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Maria Kozhevnikov: Boosting Human Cognition with Vajrayana Tantric Practices

Event

Title

Maria Kozhevnikov: Boosting Human Cognition with Vajrayana Tantric Practices

When

Fri., Nov 15 2019 - 12:00 PM to 1:30 PM

Where

New Cabell Hall, 236 Conference Room

Which meditation practices boost brain performance?

Join CSC for this talk by Maria Kozhevnikov, PhD about the effects of meditation on cognitive function. According to Kozhevnikov's research some types of meditation cause heightened alertness while others enhance relaxation. Kozhevnikov is an associate professor at the National University of Singapore and visiting associate professor at Harvard Medical School. 

Talk details:
Phenomenological studies suggest the existence of enhanced cognitive states, termed flow or peak experiences, in which specific cognitive processes (e.g., attention, perception) can be dramatically increased for limited durations. Kozhevnikov will present new scientific evidence that shows that specific types of meditation that developed out of certain religious traditions such as Vajrayana (Tantric Buddhism) and Hindu Tantra lead to the enhanced cognitive states, characterized by heightened sympathetic activation (arousal) and phasic alertness (a significant temporary boost in focused attention). This is in contrast to the meditation practices (Shamatha, Vipassana) from other traditions such as Theravada and Mahayana that elicit the state of relaxation, characterized by heightened parasympathetic activity and tonic alertness (vigilance). The finding demonstrates the existence of enhanced cognitive states—the unique states of consciousness characterized by a dramatic boost in cognitive capacities, which could be accessed and consciously maintained by mastering Vajrayana Tantric practices.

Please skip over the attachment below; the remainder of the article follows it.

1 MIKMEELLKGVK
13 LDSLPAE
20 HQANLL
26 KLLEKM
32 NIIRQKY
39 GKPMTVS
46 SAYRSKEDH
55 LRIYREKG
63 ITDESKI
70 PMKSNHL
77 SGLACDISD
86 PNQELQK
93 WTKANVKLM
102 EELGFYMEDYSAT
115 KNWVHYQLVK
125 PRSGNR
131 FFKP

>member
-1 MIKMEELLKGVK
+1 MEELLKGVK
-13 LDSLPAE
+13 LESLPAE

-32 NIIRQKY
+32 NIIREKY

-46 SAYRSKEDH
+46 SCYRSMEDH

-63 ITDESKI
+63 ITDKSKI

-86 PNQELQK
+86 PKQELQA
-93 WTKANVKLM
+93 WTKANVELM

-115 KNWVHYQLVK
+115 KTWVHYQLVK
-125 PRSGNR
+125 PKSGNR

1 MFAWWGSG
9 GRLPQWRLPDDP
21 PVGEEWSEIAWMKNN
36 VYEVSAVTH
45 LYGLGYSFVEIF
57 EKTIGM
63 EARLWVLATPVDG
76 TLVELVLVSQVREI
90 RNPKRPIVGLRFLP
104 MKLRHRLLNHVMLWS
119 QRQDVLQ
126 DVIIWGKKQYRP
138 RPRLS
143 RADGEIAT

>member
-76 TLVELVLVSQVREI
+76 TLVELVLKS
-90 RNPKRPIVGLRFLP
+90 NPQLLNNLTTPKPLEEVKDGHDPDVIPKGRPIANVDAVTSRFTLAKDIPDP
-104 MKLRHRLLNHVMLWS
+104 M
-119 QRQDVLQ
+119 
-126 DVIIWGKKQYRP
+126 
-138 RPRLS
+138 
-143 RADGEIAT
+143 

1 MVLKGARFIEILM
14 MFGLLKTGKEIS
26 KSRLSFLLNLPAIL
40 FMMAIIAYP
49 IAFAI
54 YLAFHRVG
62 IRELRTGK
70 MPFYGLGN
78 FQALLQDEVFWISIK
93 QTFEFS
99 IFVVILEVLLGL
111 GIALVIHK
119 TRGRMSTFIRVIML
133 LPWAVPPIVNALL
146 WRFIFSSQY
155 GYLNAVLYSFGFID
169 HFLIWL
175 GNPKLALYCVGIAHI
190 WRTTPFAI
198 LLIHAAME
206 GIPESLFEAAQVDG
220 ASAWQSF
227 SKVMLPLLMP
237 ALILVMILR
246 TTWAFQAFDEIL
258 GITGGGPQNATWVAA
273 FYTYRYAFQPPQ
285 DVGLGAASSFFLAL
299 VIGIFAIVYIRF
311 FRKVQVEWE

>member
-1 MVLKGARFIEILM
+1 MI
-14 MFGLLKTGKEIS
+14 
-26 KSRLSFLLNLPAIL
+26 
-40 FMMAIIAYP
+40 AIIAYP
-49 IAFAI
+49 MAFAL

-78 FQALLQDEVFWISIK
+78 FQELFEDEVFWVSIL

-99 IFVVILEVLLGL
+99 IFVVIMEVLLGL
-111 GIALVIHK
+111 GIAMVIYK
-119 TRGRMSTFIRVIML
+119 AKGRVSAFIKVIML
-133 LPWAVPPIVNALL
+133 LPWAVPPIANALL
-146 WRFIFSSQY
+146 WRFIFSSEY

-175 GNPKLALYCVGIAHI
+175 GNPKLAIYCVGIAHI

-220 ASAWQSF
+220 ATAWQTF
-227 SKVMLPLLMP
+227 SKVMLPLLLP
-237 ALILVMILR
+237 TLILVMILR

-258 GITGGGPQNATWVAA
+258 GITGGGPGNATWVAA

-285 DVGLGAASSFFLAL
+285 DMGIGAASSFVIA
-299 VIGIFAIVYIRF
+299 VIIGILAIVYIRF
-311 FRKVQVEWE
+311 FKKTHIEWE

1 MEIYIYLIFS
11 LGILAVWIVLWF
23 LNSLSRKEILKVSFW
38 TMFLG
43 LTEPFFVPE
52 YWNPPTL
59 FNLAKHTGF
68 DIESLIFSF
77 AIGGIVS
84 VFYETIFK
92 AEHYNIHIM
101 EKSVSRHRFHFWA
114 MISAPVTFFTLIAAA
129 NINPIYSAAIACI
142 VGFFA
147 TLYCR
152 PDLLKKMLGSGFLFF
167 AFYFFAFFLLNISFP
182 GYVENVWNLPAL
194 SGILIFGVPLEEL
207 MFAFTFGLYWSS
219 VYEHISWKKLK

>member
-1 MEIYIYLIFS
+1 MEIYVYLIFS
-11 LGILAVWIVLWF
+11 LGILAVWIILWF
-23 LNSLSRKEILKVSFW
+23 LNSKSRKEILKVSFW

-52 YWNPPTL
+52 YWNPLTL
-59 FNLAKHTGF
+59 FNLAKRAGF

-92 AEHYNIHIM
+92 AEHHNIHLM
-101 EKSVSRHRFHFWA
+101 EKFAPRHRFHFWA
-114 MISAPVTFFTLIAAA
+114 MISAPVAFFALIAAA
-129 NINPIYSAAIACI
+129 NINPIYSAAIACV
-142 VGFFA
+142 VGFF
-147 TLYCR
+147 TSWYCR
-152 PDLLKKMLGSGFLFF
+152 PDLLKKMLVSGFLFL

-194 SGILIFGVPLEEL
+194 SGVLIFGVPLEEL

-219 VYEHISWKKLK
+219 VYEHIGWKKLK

See the study in PLOS ONE.

About Maria Kozhevnikov
Kozhevnikov is associate professor at the National University of Singapore and visiting associate professor at Harvard Medical School. Her research focuses on examining neural mechanisms of visual imagery as well as in exploring the ways to train visualization abilities. In particular, she examines how individual differences in visualization ability affect more complex activities, such as spatial navigation, learning and problem solving in mathematics, science and art. In addition, she explores ways to train mental imagery skills and design three-dimensional immersive virtual environments that can accommodate individual differences and learning styles. Kozhevnikov received her doctorate from Technion (Israel) jointly with UC Santa Barbara. Since 2001, she held faculty positions at Rutgers and George Mason Universities. During 2005-2007, she has served as a Program Director for the Science of Learning Centers Program at the US National Science Foundation, where she managed awards for large-scale Centers that study learning across multiple disciplines.